"The Deputy City Attorney is concerned that the lease will allow the tenant to stay beyond the 60-90 days and force the City to condemn their lease interest and force us to pay relocation expenses, etc. I know you are working on some kind of arrangement with them, so you may already have a resolution. But we will not be able to move forward until that lease interest is resolved."
"I don't want the City to have to exercise its eminent domain power to purchase the leasehold interest of [a tenant's business] should [that tenant] refuse to move to its new location."
"I suppose, if we do not close this transaction, that the City will then have to condemn to get these properties. That is not a sure thing, as City management has been very reluctant to use condemnation [and] the City Council is not happy to see that going on.
"I guess we will wait until we get closer to closing to see where we stand."
"Through conversations with at least two representatives, the City of Topeka indicated to Affiant that if negotiations failed, the City would then have to condemn the properties."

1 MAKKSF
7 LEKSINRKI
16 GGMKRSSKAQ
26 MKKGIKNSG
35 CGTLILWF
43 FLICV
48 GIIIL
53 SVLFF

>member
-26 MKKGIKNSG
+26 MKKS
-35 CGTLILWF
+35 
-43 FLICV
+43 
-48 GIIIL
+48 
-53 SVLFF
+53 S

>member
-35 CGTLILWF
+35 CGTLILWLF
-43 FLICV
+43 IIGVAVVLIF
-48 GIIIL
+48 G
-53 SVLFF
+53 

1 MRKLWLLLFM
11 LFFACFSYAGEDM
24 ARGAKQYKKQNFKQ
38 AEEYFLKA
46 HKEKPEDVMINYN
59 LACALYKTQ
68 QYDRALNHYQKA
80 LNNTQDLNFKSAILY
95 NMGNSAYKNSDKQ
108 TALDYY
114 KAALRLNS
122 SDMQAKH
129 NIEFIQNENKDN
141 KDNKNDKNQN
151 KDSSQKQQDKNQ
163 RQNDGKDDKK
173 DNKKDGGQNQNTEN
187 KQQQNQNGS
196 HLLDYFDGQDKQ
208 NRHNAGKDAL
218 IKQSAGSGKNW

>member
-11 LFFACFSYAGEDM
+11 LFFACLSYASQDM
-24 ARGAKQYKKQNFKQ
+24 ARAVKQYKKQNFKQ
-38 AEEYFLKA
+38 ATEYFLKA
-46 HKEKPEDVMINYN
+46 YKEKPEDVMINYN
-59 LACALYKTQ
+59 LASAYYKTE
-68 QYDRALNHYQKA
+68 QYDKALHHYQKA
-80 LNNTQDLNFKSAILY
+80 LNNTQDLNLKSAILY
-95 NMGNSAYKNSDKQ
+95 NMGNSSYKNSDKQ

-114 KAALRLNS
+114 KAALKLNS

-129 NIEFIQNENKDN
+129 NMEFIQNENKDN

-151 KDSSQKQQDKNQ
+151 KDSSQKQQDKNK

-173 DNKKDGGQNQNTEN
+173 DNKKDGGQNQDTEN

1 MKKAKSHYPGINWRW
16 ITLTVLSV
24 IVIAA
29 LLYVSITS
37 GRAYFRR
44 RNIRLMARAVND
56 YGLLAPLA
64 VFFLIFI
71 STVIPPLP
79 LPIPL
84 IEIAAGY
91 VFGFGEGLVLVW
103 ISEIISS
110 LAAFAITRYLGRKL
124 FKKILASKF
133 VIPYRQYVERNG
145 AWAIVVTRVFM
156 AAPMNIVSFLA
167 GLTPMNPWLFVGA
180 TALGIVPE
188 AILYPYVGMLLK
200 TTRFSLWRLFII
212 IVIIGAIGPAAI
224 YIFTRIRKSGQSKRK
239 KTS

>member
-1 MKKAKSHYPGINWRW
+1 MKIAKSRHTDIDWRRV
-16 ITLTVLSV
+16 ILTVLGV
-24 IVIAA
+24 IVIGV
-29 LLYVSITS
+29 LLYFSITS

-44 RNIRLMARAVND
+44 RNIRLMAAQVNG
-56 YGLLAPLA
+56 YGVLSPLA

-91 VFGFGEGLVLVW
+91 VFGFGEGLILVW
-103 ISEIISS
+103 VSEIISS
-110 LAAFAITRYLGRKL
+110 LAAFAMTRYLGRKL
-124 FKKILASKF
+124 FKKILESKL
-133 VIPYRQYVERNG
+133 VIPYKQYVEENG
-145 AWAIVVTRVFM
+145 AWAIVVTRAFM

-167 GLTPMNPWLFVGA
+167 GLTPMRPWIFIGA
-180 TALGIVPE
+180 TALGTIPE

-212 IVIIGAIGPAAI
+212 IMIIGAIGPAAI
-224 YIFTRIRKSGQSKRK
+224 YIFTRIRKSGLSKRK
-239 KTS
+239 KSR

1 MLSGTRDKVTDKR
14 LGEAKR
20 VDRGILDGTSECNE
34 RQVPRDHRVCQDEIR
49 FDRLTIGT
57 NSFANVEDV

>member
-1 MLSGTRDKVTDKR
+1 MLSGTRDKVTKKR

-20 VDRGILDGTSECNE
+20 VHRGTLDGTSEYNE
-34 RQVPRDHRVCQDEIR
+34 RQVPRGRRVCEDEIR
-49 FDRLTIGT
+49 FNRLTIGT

The city argued that the statute did not apply. The project engineering study provided two options to deal with the potential drainage problem and one of them did not require the property to be acquired. The city said that “it never intended to condemn the property had the negotiation failed”. The City contended that the “tenants relocated because of agreements with the property owner”.
The Shawnee District Court granted the City's motion for summary judgement explaining:
"According to [the tenants'] suggested reading of K.S.A. 26-518, every negotiation conducted by a condemning authority—regardless of how the acquisition is being made—would be
'in advance of a condemnation action' simply because the condemning authority holds that option to condemn. Put another way, under this reading, there would never be a negotiation not in advance of a condemnation action, and the condemning authority would have to pay relocation benefits for every acquisition. Such an interpretation is clearly against the legislative intent behind K.S.A. 26-518, because the legislature added the qualifier 'through negotiation in advance of a condemnation action or through a condemnation action.'"